Therefore, an ideal phase shift while accounting for properly calibrating a system's color palette within the first several minutes of it running, the reality of shifting while warming up, as well as maintaining differences between 1x/2x and 14x/15x, would likely fall between a 25.7 and 27.7, leaning very strongly towards a 26.2 or 26.7. Phase shift 26.2 and 26.7 places Hue 15x/F$ between 1x and 2x, having 26.2 degrees leaning closer to 1x and 26.7 degrees leaning closer to 2x.


The above notion would also harmonize with what has been documented for the colors of 1x, 2x, 14x, 15x on the 2600 and 7800. 1x = Gold, 2x = Orange, 14x/E$ = Orange-Green. 15x/F$ = Light Orange. It should be mentioned that Yellow-Green is referenced at 13x/D$, nowhere near 1x. The color descriptions are best measured in the middle of the brightness scale.


The palettes created for both the Atari 2600 and the Atari 7800 provides (at least) base color palettes in the range of 24.7 degrees through 27.7 degrees (The 7800 palettes include additional video adjusted palette varieties due to a very popular 7800 emulator's lack of video options).


The Atari 5200 palette for the NTSC region follows the same conditions for color order and behavior as both the NTSC Atari 2600 and NTSC Atari 7800. Hue 1x is gold not yellow-green/green-yellow. The reference for any yellow-green/green-yellow is as mentioned earlier, 13x/D$.


As with the Atari 2600 & Atari 7800, the Atari 5200 palette appears different on modern displays as opposed to a CRT.


Per the official technical documents regarding 8-bit/Atari 5200 NTSC colors:


CGIA NTSC - Document D020577:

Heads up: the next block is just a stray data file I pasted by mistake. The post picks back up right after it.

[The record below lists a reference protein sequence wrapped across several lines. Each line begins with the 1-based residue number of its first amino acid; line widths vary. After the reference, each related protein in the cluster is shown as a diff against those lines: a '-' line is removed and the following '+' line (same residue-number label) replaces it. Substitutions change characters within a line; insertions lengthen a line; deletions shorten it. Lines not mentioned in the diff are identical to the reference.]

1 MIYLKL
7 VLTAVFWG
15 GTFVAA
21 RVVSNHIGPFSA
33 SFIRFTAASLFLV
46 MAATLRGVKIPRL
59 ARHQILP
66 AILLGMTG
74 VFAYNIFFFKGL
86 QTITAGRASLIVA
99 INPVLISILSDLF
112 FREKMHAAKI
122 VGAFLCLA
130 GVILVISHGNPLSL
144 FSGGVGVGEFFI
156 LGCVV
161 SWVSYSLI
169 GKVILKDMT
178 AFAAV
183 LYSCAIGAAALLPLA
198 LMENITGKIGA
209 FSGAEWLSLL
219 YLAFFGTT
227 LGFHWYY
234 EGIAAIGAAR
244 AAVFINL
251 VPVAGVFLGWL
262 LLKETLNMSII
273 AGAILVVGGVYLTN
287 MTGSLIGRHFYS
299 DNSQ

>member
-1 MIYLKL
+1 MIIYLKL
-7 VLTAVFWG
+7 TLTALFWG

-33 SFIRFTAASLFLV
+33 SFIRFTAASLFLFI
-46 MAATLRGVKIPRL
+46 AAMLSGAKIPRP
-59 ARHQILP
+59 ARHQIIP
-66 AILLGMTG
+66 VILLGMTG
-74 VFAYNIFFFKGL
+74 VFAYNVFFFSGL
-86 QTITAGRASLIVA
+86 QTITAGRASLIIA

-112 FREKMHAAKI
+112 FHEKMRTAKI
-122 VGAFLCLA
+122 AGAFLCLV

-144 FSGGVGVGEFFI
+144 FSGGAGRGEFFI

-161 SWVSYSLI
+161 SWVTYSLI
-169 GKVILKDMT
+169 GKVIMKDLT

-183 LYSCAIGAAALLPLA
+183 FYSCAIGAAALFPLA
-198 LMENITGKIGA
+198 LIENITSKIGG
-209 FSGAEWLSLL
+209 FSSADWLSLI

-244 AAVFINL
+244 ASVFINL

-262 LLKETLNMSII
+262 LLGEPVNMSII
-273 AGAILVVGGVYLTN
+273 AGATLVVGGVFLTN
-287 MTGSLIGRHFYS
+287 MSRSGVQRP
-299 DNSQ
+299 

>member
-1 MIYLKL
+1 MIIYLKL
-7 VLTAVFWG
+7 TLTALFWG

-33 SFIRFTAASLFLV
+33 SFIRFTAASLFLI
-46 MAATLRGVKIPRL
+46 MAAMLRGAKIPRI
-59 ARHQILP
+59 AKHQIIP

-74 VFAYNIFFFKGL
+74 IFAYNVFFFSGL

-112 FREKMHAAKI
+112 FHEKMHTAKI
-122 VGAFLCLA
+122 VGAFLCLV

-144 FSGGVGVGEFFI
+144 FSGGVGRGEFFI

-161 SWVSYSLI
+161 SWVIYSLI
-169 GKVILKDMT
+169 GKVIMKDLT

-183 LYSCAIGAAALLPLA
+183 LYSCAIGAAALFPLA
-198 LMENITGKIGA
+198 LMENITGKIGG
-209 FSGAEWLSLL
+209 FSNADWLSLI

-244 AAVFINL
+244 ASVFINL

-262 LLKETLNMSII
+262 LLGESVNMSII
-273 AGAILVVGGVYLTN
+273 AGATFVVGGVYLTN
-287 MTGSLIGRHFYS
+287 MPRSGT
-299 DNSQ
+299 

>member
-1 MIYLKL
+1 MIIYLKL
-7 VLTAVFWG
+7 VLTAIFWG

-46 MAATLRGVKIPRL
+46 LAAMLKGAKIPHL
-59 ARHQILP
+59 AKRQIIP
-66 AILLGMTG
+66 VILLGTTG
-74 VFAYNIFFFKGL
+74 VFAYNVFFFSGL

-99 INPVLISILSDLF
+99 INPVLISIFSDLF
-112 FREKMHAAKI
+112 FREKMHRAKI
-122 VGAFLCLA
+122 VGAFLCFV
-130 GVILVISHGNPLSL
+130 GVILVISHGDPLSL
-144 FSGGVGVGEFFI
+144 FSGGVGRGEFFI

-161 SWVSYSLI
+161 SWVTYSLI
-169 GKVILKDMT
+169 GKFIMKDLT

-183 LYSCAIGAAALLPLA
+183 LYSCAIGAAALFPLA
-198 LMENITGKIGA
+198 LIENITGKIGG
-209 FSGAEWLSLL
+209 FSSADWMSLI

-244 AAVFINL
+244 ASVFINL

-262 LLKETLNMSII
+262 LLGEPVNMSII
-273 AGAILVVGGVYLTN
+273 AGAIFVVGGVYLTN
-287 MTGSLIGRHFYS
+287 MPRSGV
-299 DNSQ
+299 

GTIA C014805 NTSC:



Similar to both the Atari 2600 & 7800, the 5200 'warming-up' will automatically push the degrees of phase shifting, higher.


There is not a denial of the math, including the formulas, behind creating what is thought 'should be' an accurate palette when viewing color information presented outside of actual hardware performance and results.


Evidently though, from the extensive research and investigating on what the actual console hardware does on the actual devices they were originally intended to be displayed on (CRT), which harmonizes with all the technical documentation for the console systems, the better approach seems to be finding how the data fits the consoles' color palette, rather than the consoles' color palette be dictated by what is currently perceived as data that should be referenced for them.


There is undoubtedly pieces either not fully understood or/and variables being left out regarding the differences of how Atari consoles display on a CRT as opposed to a modern flat panel (LCD/LED/Plasma) display in light of the numerous palette references and emulators that have hue 1x (Hue begin point) set as a green-yellow for the NTSC regions.


If the intent is to show the systems' color as they appear on modern display devices then the objective is certainly achieved; both with most previous palettes provided and currently being utilized external and internal to emulators outside of the ones that have been created in the threads for the Atari 2600, Atari 5200, and Atari 7800 consoles.


Though it should probably be, at the very least, noted, if not the preferred way, to display the NTSC palette as it appears on a CRT which has hue 1x (Hue begin point) set as gold. That is the original target display device of the Atari consoles and in turn, from where and how color choices were meant to be viewed.


As a final note, the blue to red (And consequently blue to green) ratio proportions may appear different on a modern flat panel display than a CRT in some instances for the Atari systems. Additionally, you may have some variation of proportions even within the same display type.